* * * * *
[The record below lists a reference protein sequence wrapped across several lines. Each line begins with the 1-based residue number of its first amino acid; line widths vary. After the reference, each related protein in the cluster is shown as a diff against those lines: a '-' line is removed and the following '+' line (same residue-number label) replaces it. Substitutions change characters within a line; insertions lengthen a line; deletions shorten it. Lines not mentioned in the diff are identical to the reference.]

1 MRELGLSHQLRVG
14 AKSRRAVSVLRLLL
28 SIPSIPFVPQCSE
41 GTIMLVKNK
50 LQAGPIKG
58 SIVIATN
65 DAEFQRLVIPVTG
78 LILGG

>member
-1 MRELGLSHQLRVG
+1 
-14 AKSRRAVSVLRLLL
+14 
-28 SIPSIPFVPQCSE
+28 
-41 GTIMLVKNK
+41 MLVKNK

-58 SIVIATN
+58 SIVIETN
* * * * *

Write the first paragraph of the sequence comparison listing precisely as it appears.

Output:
[The record below lists a reference protein sequence wrapped across several lines. Each line begins with the 1-based residue number of its first amino acid; line widths vary. After the reference, each related protein in the cluster is shown as a diff against those lines: a '-' line is removed and the following '+' line (same residue-number label) replaces it. Substitutions change characters within a line; insertions lengthen a line; deletions shorten it. Lines not mentioned in the diff are identical to the reference.]